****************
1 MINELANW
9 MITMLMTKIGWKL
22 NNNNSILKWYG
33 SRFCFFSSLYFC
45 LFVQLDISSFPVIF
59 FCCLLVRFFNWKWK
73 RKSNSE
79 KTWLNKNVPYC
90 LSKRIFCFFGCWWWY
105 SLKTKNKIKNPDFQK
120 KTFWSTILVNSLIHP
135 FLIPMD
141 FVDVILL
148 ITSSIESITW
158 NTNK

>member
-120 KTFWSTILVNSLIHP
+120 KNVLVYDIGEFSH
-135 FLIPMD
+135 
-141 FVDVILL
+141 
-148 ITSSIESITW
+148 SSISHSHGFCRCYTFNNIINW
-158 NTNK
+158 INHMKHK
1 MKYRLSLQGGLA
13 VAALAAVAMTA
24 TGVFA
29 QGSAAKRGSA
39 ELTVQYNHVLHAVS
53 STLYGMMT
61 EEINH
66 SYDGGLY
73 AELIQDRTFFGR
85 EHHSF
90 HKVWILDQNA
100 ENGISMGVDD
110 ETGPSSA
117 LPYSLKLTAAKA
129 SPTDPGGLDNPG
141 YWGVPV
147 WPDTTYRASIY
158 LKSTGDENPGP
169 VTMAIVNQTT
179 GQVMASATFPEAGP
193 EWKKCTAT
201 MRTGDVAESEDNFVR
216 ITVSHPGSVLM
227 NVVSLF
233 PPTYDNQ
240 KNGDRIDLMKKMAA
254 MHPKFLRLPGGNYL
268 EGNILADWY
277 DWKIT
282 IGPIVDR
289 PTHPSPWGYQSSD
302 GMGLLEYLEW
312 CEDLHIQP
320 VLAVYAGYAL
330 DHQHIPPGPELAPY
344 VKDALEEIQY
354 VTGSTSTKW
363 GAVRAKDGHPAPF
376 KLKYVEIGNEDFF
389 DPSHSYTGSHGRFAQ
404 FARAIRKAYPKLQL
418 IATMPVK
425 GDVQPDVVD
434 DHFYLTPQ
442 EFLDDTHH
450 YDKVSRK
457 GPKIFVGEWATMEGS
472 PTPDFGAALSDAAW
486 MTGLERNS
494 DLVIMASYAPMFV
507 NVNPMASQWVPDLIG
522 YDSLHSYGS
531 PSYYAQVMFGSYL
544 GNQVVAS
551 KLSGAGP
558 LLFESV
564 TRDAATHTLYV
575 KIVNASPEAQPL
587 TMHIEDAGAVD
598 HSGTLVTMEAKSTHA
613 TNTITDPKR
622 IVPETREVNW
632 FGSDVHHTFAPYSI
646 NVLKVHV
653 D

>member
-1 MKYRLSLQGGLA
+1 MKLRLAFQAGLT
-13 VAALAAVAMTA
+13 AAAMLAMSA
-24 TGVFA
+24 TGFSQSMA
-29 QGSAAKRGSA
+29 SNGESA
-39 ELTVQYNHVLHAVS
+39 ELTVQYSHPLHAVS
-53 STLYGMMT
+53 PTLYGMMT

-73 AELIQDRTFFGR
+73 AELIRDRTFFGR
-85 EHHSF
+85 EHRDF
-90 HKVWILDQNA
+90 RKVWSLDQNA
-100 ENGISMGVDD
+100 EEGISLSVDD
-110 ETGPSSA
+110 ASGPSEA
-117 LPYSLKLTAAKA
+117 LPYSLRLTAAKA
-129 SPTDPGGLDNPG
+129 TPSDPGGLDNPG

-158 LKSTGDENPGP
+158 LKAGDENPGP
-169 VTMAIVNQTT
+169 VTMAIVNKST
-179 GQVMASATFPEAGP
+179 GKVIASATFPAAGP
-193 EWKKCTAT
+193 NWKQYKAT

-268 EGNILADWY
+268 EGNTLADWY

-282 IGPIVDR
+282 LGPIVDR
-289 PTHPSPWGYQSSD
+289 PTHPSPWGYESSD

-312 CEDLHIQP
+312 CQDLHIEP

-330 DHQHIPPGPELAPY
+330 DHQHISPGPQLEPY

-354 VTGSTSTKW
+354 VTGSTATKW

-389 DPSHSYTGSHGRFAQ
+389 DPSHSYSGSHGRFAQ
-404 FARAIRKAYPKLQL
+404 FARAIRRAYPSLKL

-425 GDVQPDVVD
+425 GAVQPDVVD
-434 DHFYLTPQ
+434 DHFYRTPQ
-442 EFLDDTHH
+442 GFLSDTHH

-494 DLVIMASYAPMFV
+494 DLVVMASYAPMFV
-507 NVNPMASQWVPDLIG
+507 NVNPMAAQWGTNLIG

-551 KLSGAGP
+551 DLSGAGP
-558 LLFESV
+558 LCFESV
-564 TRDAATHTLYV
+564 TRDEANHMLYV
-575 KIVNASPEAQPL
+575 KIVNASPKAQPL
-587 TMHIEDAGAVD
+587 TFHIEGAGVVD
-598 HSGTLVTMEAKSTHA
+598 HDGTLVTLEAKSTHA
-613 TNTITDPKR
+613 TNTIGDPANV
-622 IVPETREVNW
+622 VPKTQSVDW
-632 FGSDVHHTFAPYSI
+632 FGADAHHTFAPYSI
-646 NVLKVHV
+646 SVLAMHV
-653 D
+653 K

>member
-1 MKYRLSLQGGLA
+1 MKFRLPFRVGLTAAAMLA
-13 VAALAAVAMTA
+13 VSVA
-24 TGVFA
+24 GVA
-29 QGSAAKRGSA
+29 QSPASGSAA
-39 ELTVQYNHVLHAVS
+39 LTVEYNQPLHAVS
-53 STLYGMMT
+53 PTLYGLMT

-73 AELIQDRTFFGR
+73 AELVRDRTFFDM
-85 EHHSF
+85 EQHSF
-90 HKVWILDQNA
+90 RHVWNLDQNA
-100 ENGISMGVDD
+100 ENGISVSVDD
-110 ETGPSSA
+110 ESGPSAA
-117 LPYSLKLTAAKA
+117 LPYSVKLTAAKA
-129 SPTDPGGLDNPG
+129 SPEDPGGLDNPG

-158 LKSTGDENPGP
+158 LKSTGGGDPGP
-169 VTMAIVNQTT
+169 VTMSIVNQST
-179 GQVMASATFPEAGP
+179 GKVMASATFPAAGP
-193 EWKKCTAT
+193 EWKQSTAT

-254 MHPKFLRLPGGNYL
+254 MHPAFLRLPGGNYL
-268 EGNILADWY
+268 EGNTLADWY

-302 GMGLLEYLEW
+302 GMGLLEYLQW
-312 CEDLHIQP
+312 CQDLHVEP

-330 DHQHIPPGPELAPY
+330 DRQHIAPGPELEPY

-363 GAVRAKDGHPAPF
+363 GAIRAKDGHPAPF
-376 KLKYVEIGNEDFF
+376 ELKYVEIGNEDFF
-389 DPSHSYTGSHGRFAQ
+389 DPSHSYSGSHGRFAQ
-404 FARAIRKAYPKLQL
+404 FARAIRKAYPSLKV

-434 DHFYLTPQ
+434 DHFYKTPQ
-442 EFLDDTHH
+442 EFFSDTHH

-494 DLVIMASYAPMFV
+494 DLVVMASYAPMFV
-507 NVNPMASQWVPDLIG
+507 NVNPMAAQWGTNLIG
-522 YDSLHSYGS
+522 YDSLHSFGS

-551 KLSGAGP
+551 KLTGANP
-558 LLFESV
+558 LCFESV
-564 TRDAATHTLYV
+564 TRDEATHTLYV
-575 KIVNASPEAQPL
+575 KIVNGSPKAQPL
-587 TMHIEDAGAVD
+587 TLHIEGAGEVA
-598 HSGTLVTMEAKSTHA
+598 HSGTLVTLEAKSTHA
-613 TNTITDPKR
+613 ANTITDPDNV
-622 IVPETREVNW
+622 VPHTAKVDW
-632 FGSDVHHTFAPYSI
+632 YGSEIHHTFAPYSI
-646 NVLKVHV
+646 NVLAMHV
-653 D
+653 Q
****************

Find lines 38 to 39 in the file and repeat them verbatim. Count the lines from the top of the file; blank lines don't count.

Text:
100 ENGISMGVDD
110 ETGPSSA